It's true (and understandable) that most of the attention given the video game software business on these pages is to the larger players. Companies like Motley Fool Stock Advisor recommendations Electronic Arts
But investors will nevertheless always look for growing small companies in any sector, a fact that was highlighted today with the sharp rise in shares of ConnectivCorp (OTC: CTTV), which runs the Majesco video game software company following its acquisition in December.
Shares of ConnectivCorp were ahead more than 12% at last check -- the share price is just above $2, but the company sports a market cap of some $80 million -- on news that ConnectivCorp sees fiscal 2004 (ending Oct. 31) revenue of $100 million to $110 million, up significantly from last year's $47 million. Operating income, meanwhile, is seen coming in at $12 million to $15 million. Last year the company reported a $9 million operating loss.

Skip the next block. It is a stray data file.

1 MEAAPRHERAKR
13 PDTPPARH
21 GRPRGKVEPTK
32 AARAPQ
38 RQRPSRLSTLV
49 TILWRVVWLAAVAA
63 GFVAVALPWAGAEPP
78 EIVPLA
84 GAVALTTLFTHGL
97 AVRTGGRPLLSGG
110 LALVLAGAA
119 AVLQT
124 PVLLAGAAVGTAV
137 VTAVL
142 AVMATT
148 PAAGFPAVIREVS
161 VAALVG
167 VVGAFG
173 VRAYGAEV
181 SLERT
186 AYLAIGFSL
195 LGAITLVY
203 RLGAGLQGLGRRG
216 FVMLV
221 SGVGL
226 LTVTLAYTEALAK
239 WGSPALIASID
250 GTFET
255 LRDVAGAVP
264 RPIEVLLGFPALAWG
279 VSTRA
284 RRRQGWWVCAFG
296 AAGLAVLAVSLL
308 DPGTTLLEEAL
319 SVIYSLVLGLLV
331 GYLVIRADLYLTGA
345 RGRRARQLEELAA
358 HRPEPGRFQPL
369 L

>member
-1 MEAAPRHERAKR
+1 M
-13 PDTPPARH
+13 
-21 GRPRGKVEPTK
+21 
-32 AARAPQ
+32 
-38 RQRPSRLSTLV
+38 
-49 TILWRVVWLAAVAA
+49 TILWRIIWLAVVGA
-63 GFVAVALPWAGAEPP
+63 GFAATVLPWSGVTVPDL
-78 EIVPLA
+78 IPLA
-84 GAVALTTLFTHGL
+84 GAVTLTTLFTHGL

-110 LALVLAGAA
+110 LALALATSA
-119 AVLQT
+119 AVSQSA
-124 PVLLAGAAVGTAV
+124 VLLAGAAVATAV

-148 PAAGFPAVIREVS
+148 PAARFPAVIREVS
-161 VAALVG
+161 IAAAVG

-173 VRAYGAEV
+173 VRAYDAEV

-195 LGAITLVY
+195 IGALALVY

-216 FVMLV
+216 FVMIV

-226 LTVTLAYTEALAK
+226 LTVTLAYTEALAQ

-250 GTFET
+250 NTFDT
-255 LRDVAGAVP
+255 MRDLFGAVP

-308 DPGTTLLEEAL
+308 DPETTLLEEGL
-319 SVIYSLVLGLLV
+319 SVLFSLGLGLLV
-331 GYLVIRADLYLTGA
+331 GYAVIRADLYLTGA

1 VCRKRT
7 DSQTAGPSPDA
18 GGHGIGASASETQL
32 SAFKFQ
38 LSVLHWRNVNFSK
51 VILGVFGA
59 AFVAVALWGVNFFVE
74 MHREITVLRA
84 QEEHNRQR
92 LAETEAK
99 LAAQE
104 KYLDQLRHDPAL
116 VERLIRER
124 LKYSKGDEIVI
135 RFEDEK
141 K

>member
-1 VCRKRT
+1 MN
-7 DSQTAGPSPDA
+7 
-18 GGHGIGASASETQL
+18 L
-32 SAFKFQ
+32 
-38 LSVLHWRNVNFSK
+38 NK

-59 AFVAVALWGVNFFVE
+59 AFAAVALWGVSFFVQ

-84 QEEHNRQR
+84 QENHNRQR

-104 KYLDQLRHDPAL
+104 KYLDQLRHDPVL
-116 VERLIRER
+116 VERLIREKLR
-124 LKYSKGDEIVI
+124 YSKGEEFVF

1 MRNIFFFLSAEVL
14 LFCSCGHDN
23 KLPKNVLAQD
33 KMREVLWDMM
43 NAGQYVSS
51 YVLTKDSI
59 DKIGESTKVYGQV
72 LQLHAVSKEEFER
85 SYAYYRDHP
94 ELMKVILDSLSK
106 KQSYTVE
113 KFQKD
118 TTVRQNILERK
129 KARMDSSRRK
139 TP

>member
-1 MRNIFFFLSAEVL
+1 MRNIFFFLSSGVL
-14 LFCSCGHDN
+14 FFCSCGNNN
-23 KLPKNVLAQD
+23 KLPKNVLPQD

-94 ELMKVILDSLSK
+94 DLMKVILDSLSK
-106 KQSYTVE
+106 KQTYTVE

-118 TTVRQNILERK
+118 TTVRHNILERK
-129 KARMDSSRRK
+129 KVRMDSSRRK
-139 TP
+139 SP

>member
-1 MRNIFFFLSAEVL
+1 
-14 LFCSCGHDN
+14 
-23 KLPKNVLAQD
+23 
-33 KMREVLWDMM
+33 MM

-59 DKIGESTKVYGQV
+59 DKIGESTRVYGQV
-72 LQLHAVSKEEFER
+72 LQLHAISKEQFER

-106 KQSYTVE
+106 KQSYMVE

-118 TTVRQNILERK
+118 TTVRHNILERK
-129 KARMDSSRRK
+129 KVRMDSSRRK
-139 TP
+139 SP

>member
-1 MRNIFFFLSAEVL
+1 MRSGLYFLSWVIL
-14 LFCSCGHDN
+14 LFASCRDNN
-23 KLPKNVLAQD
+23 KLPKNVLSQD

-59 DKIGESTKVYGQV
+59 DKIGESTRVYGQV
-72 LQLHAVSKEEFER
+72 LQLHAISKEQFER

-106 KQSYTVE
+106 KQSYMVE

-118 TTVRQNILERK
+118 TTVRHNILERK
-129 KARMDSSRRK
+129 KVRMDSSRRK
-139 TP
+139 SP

Driving this growth, the company says, is a strong first half and strong projected second-half sales at Majesco, which makes games for Microsoft's
ConnectivCorp's latest Securities and Exchange Commission (SEC) filing (which takes into account the $25 million the company raised in February) highlights a small, but growing -- and financially stable, at least through the end of the fiscal year, should sales come in as hoped -- company now generating net profit. (It eventually plans to change its name to Majesco, the acquisition of which was essentially a reverse merger meant to make Majesco publicly traded.)
There's reason for optimism, particularly if you believe the macro environment in media greatly favors the content companies in the long term. Investors, however, should also keep in mind the difficulty many "alternative" software providers are experiencing: It's been rough going for the likes of Midway
David Gardner recommended both Electronic Arts and Activision for Motley Fool Stock Advisor subscribers. Find out what other investment ideas David likes by trying it out, risk-free, for six months.
Fool contributor Dave Marino-Nachison doesn't own any of the companies in this story.